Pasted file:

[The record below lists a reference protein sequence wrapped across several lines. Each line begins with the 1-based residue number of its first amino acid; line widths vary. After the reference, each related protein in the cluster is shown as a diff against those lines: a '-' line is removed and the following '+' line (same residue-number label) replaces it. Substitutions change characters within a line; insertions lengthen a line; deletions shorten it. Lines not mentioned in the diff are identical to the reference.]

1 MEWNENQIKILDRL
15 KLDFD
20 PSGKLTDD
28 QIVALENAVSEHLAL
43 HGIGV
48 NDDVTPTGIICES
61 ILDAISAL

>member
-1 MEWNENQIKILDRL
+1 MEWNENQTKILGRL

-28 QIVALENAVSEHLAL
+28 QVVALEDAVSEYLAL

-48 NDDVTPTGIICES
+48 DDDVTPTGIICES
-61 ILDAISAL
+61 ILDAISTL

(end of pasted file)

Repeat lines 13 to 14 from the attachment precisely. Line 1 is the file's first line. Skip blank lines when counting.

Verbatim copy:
+28 QVVALEDAVSEYLAL

-48 NDDVTPTGIICES